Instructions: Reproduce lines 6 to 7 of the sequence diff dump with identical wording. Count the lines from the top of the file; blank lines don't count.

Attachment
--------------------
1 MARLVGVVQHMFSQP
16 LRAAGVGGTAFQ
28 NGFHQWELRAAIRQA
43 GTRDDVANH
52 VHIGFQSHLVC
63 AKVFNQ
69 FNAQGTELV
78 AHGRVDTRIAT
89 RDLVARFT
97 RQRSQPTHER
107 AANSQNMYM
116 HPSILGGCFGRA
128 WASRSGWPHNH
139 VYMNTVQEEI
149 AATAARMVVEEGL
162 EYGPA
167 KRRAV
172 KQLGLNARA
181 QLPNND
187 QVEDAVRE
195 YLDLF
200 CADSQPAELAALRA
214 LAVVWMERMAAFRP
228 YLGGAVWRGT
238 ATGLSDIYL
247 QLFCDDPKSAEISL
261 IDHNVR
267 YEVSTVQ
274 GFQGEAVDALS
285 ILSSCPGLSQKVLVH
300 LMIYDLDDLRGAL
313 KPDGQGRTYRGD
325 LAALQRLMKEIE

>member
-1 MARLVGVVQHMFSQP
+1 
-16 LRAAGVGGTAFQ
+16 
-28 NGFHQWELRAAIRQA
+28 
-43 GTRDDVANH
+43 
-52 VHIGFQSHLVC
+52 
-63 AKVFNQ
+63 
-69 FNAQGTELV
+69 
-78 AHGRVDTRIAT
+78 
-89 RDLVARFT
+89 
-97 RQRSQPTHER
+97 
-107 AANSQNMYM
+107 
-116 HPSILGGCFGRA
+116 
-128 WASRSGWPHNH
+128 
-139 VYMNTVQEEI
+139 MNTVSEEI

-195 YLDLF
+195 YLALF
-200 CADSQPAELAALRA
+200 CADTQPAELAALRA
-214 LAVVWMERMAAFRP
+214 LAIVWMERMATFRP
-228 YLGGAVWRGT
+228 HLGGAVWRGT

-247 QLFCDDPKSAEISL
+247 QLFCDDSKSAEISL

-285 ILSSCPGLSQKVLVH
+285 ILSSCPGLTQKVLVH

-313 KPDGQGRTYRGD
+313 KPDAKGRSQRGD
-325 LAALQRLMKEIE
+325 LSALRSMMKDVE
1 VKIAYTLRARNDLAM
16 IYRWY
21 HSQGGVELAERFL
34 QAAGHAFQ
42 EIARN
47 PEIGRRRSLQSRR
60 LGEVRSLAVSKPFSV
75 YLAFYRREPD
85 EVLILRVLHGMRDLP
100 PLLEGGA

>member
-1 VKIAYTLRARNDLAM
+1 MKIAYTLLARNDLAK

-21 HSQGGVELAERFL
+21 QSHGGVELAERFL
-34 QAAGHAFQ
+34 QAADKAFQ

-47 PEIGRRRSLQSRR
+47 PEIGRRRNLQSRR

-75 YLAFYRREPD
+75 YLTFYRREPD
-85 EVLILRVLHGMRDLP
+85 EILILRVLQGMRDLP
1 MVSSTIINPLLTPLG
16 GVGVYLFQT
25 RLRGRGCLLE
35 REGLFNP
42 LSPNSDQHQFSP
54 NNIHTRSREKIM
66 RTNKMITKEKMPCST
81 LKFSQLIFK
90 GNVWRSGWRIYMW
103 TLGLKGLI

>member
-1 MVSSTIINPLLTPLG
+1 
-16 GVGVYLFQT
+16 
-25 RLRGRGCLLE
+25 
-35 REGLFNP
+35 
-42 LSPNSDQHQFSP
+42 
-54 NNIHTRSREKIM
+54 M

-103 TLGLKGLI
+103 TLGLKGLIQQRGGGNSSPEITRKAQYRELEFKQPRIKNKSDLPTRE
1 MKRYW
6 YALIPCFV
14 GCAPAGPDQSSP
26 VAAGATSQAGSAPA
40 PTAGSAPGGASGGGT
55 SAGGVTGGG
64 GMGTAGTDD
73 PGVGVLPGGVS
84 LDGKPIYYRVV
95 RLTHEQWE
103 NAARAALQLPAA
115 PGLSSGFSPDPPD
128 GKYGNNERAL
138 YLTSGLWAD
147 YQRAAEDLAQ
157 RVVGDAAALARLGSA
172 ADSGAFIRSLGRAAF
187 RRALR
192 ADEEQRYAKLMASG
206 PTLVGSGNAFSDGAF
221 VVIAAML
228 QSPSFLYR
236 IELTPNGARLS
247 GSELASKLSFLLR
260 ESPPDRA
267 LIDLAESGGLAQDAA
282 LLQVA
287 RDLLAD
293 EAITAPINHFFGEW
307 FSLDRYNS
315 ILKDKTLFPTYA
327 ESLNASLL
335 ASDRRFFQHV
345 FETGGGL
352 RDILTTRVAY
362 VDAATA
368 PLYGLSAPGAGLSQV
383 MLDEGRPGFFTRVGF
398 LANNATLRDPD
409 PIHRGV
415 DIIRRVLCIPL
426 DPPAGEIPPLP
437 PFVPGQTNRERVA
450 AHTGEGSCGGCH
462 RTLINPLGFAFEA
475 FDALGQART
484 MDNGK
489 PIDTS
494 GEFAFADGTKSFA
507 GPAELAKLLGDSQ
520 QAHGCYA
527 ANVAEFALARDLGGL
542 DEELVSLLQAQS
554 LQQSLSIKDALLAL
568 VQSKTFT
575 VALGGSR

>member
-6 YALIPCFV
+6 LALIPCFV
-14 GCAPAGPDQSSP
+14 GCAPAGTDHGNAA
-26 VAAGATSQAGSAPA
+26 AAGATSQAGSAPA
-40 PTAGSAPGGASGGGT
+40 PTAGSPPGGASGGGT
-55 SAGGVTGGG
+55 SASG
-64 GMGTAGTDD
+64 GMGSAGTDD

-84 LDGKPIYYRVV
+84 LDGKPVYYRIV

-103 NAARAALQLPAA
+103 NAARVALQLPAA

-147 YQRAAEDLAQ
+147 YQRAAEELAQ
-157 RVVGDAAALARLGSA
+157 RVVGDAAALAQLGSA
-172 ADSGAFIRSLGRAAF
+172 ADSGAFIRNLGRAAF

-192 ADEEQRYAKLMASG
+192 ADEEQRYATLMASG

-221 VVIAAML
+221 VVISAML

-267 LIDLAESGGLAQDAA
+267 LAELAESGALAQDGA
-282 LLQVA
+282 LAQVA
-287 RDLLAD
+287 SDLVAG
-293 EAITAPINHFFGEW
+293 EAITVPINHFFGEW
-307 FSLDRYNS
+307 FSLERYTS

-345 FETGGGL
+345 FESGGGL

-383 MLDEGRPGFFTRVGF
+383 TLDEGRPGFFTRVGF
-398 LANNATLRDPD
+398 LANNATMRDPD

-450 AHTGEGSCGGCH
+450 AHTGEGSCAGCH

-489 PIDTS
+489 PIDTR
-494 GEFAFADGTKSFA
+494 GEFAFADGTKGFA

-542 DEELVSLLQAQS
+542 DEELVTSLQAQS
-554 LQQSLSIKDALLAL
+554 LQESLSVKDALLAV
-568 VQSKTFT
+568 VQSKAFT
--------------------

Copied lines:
63 AKVFNQ
69 FNAQGTELV